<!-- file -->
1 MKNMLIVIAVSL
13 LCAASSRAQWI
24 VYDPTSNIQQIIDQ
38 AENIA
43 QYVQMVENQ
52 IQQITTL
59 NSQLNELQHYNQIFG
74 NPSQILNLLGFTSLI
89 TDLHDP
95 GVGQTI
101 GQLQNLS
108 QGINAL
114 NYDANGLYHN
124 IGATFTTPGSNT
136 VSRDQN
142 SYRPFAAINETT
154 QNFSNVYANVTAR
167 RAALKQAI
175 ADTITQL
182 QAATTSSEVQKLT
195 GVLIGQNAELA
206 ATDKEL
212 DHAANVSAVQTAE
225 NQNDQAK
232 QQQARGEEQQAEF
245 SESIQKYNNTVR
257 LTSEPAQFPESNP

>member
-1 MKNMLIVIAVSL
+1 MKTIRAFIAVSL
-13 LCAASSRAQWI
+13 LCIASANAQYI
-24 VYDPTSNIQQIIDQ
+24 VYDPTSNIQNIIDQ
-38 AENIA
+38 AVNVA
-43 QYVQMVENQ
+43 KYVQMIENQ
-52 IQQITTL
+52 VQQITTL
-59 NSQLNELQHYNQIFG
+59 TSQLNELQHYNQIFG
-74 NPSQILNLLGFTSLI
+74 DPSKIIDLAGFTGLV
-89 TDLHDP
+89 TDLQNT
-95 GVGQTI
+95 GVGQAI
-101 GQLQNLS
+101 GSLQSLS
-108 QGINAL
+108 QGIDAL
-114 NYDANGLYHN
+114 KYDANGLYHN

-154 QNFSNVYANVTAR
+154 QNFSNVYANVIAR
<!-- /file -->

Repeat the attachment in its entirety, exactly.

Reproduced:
1 MKNMLIVIAVSL
13 LCAASSRAQWI
24 VYDPTSNIQQIIDQ
38 AENIA
43 QYVQMVENQ
52 IQQITTL
59 NSQLNELQHYNQIFG
74 NPSQILNLLGFTSLI
89 TDLHDP
95 GVGQTI
101 GQLQNLS
108 QGINAL
114 NYDANGLYHN
124 IGATFTTPGSNT
136 VSRDQN
142 SYRPFAAINETT
154 QNFSNVYANVTAR
167 RAALKQAI
175 ADTITQL
182 QAATTSSEVQKLT
195 GVLIGQNAELA
206 ATDKEL
212 DHAANVSAVQTAE
225 NQNDQAK
232 QQQARGEEQQAEF
245 SESIQKYNNTVR
257 LTSEPAQFPESNP

>member
-1 MKNMLIVIAVSL
+1 MKTIRAFIAVSL
-13 LCAASSRAQWI
+13 LCIASANAQYI
-24 VYDPTSNIQQIIDQ
+24 VYDPTSNIQNIIDQ
-38 AENIA
+38 AVNVA
-43 QYVQMVENQ
+43 KYVQMIENQ
-52 IQQITTL
+52 VQQITTL
-59 NSQLNELQHYNQIFG
+59 TSQLNELQHYNQIFG
-74 NPSQILNLLGFTSLI
+74 DPSKIIDLAGFTGLV
-89 TDLHDP
+89 TDLQNT
-95 GVGQTI
+95 GVGQAI
-101 GQLQNLS
+101 GSLQSLS
-108 QGINAL
+108 QGIDAL
-114 NYDANGLYHN
+114 KYDANGLYHN

-154 QNFSNVYANVTAR
+154 QNFSNVYANVIAR